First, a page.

COOPER: On April 15, we’re bringing the walk to Houston. It’s gonna be housed at Texas Southern University and happen right there in the heart of Third Ward. The walk will start and end at TSU. Right now, we have over 30 vendors and over 30 screening companies will be there, as well. And we wanna let everybody know this is a family event. It was designed for African-American males, but we just recently kicked off the ‘her’ version. So, we are embracing women to get tested, as well. We’ll have some testing elements out there on April 15 for women, as well. We’ll have a designated area for our seniors, and we’ll have a designated area for our kids. Mayor Sylvester Turner will be our honorary chair.
DEFENDER: Are you expecting to match Columbus’s numbers this first year?
COOPER: We know we’re not gonna have 30,000, but we’re at least in position to have at a good 2,500.
For more information, visit www.aawellness.org.
DEFENDER: Does AAMWA have any other programs?
COOPER: The second phase of this initiative is the ‘Real Men, Real Talk.’ And these are events where we partner with our faith-based agencies, and we really encouraged men to come out and just to be able to unveil identities that they probably have never shared with someone. These are opportunities where we do very engaging exercises with men, where we allow them to release, relax, but most importantly, to find a quiet safety net where they are willing to expose some things that they may have experienced maybe from their childhood.
DEFENDER: How do you get brothers to open up?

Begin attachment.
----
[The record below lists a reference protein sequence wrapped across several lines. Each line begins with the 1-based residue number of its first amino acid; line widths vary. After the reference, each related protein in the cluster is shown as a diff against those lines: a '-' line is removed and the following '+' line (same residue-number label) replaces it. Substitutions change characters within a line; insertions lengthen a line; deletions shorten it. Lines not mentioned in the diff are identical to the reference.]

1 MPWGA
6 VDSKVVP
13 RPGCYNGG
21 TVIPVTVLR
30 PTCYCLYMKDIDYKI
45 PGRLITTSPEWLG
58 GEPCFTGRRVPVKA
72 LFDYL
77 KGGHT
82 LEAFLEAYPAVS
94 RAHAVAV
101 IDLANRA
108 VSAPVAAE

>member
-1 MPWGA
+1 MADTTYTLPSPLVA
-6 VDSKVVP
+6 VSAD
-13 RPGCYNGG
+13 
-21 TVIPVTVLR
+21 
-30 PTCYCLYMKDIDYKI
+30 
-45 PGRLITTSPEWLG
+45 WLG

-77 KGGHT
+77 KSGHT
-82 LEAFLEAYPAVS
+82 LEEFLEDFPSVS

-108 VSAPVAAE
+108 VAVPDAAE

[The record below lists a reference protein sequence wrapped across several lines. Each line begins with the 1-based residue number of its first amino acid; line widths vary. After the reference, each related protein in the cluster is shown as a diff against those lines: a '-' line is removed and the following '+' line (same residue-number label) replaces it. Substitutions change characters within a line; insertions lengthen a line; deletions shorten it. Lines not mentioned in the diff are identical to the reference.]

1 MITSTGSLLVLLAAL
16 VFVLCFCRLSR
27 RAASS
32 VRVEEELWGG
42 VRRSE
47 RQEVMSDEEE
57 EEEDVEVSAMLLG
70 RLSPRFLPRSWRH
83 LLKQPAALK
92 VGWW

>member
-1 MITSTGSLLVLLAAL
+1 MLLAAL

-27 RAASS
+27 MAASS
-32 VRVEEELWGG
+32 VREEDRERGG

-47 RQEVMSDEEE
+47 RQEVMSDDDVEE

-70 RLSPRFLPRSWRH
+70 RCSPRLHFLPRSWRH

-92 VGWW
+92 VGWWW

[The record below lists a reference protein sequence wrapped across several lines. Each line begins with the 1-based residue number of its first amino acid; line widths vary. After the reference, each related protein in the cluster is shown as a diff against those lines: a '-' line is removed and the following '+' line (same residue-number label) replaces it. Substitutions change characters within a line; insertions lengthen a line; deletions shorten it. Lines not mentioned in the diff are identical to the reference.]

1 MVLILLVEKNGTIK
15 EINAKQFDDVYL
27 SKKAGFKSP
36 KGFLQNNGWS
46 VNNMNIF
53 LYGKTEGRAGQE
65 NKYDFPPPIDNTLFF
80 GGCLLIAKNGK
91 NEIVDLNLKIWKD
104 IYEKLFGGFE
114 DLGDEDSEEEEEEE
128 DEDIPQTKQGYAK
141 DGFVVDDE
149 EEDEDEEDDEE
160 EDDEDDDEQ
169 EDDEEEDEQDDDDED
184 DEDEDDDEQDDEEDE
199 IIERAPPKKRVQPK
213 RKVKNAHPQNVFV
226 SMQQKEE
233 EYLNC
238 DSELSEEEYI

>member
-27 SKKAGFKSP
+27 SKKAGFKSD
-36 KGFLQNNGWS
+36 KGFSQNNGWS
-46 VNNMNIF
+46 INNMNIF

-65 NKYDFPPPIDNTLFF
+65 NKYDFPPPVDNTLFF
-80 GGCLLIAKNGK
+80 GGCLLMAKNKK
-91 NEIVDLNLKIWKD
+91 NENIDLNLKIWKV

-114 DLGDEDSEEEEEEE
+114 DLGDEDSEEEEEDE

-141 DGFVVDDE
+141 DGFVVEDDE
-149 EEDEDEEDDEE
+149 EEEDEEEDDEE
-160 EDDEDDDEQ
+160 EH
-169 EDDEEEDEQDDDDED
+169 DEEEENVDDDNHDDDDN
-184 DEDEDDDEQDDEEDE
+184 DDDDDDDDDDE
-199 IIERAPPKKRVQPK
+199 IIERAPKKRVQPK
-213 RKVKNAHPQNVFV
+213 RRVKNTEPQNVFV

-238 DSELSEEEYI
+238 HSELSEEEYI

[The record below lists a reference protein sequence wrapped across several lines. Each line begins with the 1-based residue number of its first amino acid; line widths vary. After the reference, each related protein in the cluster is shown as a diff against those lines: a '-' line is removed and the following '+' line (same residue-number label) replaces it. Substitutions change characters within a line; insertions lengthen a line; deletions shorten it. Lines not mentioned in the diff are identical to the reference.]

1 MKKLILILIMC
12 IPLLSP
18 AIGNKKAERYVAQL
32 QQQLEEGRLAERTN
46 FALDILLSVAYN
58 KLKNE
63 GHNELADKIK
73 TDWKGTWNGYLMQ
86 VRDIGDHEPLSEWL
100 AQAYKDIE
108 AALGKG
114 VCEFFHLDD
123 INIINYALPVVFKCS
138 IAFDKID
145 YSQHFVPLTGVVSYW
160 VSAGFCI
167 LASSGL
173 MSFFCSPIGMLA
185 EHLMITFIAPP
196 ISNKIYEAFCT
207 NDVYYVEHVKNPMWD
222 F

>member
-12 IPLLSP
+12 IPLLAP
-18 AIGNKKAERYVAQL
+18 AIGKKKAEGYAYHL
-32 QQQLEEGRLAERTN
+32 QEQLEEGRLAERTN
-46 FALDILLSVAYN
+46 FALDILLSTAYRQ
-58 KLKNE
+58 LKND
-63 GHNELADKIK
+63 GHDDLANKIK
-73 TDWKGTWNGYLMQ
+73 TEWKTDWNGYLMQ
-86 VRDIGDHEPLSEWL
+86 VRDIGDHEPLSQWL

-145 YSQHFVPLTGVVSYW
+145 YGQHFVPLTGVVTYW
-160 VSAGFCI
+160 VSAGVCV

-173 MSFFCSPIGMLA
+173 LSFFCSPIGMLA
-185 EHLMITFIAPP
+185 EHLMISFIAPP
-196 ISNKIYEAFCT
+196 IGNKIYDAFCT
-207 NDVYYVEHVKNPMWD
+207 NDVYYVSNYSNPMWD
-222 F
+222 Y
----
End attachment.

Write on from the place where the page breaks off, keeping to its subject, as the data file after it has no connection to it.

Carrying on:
COOPER: Some the questions we may address include how many men have grown up in a home environment where your parents were incarcerated; how many young men have grown up in a very intangible community environment; how many of your parents have graduated from college; how many of you have a high school diploma; how many of you are married; how many of you have been divorced? These are questions that most men tend to get a little sensitive about, especially in the African-American culture.
DEFENDER: What are some of the benefits for men who participate?
COOPER: So, the ‘Real Men, Real Talk’ opportunities allow men to come together, be embraced by other men that have maybe had a similar or the same type of experiences. But at the same time, you are able to build a safety net with a partner that now you can communicate with. And at the closing of these sessions, we allow the male that you’ve been partnered with for that hour and a half to exchange contact telephone numbers. You guys create a safety word. Let’s say, over the next 30 days before the next ‘Real Men, Real Talk’ there’s a challenging moment that happens in your life. I can text my accountability partner my safety word, and he would know at that immediate time to either go in prayer or give me a phone call. So, now you have a safety mirror. So, instead of carrying all of that burden, those barriers, that as African American men we carry in life all in yourself, the ‘Real Men, Real Talk’ sessions give you an opportunity to release, to talk about some of these things, but most importantly, be able to engage with another male that you’ve never seen, but be able to walk away with an accountability partner.